The world has recently, in living memory, been through a huge global crisis, the financial crisis. As an experienced politician, how would you compare and contrast the political leadership that we saw in the financial crisis with what we're seeing now? 

This is the tragedy. At the time of the Global Financial Crisis, you had leaders who were prepared to step up. And we should never overlook the role of the United Kingdom Prime Minister Gordon Brown at that time, in that he rallied that extraordinary package. We also had at the UN itself, I think, a Security Council that was not so ground down in geopolitics. 

But now we face a global leadership vacuum. The G20 currently is chaired by Saudi Arabia, which has not taken the initiative to rally countries the way that was done in 2009. We should be asking the G20 because it represents 85 percent of the world's GDP. If major financial institutions like the IMF and the World Bank are to be capitalized to deal with this issue, then it's the countries making up 85 percent of the world's GDP that are going to have to come up with the bulk of that support. 

But compared with 2009, compared with the Ebola outbreak, a health emergency of 2014, when there was good leadership from the United Nations Security Council, we are in completely different territory now where leaders aren't stepping up to lead. Everyone's trying to row their own boat, address their own issues. But this needs a globally coordinated response.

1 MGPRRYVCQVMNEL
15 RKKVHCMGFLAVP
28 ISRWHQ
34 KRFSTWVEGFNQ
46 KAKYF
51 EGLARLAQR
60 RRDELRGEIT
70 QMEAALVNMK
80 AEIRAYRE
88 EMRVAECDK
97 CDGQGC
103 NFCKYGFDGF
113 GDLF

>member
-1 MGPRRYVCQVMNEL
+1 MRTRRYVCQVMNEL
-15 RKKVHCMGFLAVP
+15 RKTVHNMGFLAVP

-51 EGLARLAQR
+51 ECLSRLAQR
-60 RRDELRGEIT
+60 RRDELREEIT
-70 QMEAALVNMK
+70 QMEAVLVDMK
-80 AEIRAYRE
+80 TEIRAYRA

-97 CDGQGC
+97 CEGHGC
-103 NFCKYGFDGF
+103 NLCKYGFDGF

And how significant is the U.S.'s absence in global leadership?

It is significant. It's obviously of great concern that in the middle of a pandemic, the U.S. announced that it will cut all ties and spending support for the WHO. It's also significant because it's proved impossible for the Security Council to reach an agreement on a resolution. In 2014 on Ebola, the Security Council readily agreed that it constituted a threat to global peace and security and called on all member states to step up. This makes a huge difference. You can't get a resolution like that through now. 

I think what I will suspend judgment on is whether the U.S. can come to the party for the Washington DC-based international financial institutions, the IMF and the World Bank. It would be a tremendous thing if the G20 leaders could convene again reasonably soon and see the great powers really dig deep in their pockets to ensure that the global economy doesn't go over a cliff. 


What are your thoughts on the magnitude of this crisis? Its impact and what the world looks like when we come out the other side of it.